Can public memory lead nations to reconciliation?
Professor Pamela Klassen investigates how nations are not only politically imagined, but also spiritually invented. Focused on interactions between Christian missionaries and Indigenous peoples in early 20th century Canada, her research also considers what remembering this history means for efforts of reconciliation in the present.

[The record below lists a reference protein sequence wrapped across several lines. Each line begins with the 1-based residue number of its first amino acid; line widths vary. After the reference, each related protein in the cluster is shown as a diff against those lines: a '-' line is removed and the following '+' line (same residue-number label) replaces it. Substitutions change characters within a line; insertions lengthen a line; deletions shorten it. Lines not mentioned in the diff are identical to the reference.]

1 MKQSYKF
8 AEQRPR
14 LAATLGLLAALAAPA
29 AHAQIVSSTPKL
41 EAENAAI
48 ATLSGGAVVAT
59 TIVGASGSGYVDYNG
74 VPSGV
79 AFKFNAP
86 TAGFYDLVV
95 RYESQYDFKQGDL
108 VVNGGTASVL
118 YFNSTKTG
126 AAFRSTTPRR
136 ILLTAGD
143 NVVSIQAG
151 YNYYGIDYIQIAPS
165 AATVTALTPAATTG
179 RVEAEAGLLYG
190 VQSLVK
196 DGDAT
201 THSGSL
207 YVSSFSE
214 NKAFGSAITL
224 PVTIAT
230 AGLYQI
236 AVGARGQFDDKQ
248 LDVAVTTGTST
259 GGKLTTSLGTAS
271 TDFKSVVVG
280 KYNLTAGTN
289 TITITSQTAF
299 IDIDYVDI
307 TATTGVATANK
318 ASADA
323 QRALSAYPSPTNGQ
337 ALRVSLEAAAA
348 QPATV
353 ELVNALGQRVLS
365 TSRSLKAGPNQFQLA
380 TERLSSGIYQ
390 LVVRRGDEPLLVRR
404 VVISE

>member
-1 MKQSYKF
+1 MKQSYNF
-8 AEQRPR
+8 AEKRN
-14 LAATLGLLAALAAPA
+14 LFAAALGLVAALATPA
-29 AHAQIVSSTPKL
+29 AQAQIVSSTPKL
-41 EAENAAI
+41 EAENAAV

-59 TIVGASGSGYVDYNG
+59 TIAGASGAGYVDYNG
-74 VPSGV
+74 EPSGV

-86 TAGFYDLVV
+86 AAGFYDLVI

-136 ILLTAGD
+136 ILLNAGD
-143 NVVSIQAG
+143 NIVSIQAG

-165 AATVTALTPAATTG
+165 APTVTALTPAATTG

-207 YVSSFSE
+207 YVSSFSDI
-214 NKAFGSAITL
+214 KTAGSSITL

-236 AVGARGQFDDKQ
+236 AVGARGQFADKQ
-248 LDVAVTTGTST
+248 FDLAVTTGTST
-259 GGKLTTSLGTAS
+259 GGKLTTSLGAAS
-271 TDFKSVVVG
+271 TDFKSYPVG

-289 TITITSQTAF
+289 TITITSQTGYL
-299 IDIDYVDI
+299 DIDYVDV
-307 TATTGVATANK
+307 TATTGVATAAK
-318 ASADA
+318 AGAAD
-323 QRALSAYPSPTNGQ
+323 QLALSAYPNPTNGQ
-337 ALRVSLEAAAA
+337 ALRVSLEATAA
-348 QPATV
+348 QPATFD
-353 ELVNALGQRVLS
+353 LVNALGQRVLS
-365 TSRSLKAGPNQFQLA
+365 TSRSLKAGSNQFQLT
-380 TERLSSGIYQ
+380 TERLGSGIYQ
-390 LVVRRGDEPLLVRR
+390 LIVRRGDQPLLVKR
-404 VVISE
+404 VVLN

The Truth and Reconciliation Commission of Canada (TRC), aimed at recognizing the victims and giving voice to survivors of the Indian Residential Schools system, sums up Canada’s historical policy towards its Indigenous people as a form of cultural genocide. The goal of that policy, the commission concludes, was to eradicate Indigenous culture. Canada’s past is not unique and, arguably, violence is at the founding of every nation. But in an increasingly multicultural society like Canada, what does it mean to remember the role that churches and governments played in this eradication? How might the study of religion and public memory contribute to the reconciliation called for by the TRC report? sharp conflicts of our past can we hope to work towards reconciliation today.
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